New Italian National Airline ‘ITA’ Set To Have 55-60 Aircraft

Italy and the European Union seem to have come a step closer to agreeing on the conditions for the successor of Alitalia. New information emerging from the talks in Brussels asserts that an unofficial approval of a plan for ITA of 55 to 60 aircraft and up to 5,000 employees is expected by next week.

New Italian National Airline ‘ITA’ Set To Have 55-60 Aircraft
The new Italian flag carrier ITA will start with a fleet of 55 to 60 aircraft. Photo: Vincenzo Pace | Simple Flying

Potential breakthrough in negotiations

After months of standstills and stalling, it seems the EU is finally set to give Italy the go-ahead for its new national airline. EU officials have demanded a clear separation between the assets and brand of Alitalia and the carrier set to be born out of its restructuring. Discussions have been particularly heated around Alitalia slots at Milan’s Linate Airport. 

However, now the structure of the new airline, which is to be known as Italia Trasporto Aereo, or ITA, is close to winning the approval of Brussels, Bloomberg reports. It will initially be allowed to employ between 4,500 to 5,000 staff and operate a fleet of 55 to 60 aircraft.

This is a reduction by about 40% to 45% from Alitalia’s pre-COVID fleet of just over 100 planes. However, only 45 of the airline’s fleet are currently listed as active according to the ch-aviation database, so present operating capacity would not be immediately affected.

It is unclear which aircraft the airline will keep and what ratio of narrowbody to dual-aisle composition the fleet will have. Alitalia owns only 11 aircraft outright – one Airbus A319, four A320s, one A321, and five Boeing 777s.

Alitalia
Alitalia owns four Airbus A320s. Photo: Getty Images

Alitalia still employs 11,000 people. Lengthy talks with trade unions have accompanied the political deadlock. Once Italy lifted its strict COVID restrictions on public gatherings, large demonstrations were held by the airline’s employees, including pilots, cabin crew, and administrative staff in Rome, in conjunction with Alitalia’s 74th anniversary of operations last month.

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Partner announcement by mid-June

Initial plans were to launch the new airline in April, as Alitalia’s CEO has expressed fear that delaying may cause the carrier to lose ground to low-cost airlines. Alitalia has been in contact with several potential partners for ITA. Talks have been held with Lufthansa and Air France-KLM, but it seems that the group headed by the German flag carrier is now the more likely for a commercial partnership.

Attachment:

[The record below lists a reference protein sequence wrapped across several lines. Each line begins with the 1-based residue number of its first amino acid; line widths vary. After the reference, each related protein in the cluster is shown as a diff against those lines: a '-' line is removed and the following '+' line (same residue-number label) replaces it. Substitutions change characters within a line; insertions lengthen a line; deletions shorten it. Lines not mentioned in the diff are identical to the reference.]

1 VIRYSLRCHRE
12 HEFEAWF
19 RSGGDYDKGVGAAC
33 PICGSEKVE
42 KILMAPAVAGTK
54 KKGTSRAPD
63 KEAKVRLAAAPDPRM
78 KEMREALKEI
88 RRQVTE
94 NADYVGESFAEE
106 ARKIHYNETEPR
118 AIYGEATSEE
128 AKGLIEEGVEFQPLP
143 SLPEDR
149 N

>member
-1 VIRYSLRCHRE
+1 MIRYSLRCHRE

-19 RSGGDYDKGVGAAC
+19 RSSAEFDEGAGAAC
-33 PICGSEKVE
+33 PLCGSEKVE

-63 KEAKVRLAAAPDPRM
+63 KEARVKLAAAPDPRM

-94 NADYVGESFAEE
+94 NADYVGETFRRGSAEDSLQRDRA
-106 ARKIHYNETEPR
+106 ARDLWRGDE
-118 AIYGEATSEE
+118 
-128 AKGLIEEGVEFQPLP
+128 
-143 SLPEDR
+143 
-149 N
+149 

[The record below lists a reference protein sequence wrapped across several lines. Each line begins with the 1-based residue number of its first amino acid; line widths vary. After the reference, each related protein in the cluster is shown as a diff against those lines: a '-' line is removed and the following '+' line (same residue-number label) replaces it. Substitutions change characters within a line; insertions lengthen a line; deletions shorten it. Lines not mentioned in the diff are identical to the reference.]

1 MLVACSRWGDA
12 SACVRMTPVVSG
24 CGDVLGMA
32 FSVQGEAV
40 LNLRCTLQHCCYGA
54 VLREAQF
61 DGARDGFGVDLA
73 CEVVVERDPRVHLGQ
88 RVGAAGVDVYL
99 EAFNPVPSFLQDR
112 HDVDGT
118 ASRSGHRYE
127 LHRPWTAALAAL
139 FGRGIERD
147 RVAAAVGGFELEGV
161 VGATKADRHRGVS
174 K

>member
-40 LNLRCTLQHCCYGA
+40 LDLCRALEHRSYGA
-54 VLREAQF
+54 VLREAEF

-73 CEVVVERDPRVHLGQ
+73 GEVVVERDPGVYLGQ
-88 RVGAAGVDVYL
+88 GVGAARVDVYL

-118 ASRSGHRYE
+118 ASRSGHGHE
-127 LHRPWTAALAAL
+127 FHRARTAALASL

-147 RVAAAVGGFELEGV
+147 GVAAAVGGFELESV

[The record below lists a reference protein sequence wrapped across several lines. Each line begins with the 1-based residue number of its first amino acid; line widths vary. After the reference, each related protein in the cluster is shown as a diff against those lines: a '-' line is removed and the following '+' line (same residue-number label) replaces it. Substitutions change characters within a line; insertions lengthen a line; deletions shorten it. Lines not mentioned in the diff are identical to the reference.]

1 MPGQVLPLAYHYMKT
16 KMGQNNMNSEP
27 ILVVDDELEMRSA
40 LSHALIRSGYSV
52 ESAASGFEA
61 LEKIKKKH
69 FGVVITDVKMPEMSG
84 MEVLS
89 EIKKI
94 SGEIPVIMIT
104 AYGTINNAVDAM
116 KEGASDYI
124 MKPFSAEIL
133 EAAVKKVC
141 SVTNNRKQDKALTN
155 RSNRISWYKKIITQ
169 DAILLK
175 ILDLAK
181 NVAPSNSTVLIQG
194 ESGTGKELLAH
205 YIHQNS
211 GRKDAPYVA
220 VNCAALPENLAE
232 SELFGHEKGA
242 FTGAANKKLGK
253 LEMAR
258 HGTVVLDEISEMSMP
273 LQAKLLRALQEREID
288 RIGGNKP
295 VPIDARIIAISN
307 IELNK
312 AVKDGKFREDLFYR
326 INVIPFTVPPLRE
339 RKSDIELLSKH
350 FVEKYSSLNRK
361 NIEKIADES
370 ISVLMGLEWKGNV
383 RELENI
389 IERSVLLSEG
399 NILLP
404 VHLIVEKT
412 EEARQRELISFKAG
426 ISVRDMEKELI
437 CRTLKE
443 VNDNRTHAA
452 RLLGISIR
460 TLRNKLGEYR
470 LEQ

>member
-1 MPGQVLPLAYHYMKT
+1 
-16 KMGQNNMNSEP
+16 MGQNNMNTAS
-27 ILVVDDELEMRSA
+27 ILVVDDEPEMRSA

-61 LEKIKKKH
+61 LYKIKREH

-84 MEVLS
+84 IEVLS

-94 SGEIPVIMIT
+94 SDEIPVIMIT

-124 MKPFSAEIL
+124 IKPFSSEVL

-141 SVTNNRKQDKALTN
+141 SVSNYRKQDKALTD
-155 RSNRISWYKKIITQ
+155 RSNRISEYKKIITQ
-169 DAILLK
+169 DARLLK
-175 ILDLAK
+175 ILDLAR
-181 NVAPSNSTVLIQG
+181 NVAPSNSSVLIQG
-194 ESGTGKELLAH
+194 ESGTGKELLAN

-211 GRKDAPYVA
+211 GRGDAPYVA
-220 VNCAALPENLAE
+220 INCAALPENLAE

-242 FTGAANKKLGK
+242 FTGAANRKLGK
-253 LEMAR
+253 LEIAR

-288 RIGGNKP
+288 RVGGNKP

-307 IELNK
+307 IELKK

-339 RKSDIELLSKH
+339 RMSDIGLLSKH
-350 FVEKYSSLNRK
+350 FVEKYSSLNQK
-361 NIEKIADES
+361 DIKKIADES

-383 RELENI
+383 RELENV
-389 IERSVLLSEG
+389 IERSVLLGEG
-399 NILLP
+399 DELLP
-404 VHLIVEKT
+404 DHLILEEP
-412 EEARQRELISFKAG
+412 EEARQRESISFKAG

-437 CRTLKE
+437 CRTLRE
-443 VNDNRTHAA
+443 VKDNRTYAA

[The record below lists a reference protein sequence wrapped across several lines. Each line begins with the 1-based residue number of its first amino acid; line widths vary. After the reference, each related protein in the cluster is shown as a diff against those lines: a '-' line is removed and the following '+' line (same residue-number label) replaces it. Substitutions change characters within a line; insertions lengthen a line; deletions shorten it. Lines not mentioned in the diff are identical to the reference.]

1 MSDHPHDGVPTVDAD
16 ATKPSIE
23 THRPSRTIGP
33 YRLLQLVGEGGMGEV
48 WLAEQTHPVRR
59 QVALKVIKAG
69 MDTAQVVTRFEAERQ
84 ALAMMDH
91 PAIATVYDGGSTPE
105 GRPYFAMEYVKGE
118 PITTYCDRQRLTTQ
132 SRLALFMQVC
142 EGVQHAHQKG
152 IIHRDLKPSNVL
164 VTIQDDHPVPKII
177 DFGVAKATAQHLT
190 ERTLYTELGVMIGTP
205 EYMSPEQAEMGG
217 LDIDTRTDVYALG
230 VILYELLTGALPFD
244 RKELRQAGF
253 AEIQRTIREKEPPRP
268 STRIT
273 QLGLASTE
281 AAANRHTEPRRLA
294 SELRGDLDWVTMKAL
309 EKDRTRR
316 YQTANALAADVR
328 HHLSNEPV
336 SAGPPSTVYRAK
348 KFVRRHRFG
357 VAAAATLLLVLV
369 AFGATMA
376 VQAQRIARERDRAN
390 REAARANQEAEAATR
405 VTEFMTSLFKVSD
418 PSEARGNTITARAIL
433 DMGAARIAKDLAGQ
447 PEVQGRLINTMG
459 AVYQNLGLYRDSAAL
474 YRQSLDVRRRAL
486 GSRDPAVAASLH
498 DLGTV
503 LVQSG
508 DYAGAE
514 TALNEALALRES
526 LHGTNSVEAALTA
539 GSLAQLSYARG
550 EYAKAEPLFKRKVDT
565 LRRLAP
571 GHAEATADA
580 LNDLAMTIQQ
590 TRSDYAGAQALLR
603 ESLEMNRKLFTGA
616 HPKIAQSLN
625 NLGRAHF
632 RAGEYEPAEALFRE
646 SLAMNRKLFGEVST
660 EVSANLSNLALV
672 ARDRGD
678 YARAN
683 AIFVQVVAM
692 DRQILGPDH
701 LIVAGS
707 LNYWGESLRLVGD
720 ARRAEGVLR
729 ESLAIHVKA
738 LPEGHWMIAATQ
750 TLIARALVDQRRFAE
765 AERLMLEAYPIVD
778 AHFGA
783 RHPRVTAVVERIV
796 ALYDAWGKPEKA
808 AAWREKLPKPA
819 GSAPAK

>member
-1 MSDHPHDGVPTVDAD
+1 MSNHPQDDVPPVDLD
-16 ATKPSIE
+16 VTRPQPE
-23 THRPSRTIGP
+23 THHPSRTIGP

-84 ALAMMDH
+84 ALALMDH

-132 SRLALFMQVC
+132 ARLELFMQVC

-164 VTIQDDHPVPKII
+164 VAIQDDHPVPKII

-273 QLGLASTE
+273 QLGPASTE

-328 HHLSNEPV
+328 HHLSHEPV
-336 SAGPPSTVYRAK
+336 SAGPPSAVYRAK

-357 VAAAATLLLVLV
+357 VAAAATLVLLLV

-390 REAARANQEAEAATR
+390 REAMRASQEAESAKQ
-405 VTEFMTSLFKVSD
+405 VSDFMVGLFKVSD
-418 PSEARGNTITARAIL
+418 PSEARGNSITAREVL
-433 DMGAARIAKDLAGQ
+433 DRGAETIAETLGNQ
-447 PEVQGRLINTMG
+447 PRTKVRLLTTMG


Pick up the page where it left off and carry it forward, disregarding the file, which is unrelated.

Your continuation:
Italian media reports that Delta Air Lines and United Airlines are the two prospective candidates for the US market. Delta confirmed to Corriere della Sera that the carrier is in talks with ITA to ‘consolidate and deepen their relationship’. Alitalia management has previously said a decision on a new partner is expected by mid-June.

Alitalia staff demonstrating in Rome
Alitalia employees and unions have demonstrated against the planned cuts for ITA. Photo: Getty Images

Years and billions of state-aid

Italy has been on quite the journey with its national airline. After years of losses, its fortune seemed to have turned when Etihad stepped in and took 49% ownership for €560 million in 2014. However, there was contention surrounding a restructuring plan, and the Gulf carrier walked away.

Following Alitalia’s bankruptcy in May 2017, the airline desperately sought a new owner. There was reported interest from a wide variety of operators, including easyJet, Lufthansa, China Eastern. However, plans fell through, and the Italian government stepped in and took full control in April last year to keep the carrier from ending operations. It now stands at the ready to inject €3 billion into ITA – given it wins final approval of Brussels. Hopefully, we will know by the end of next week.

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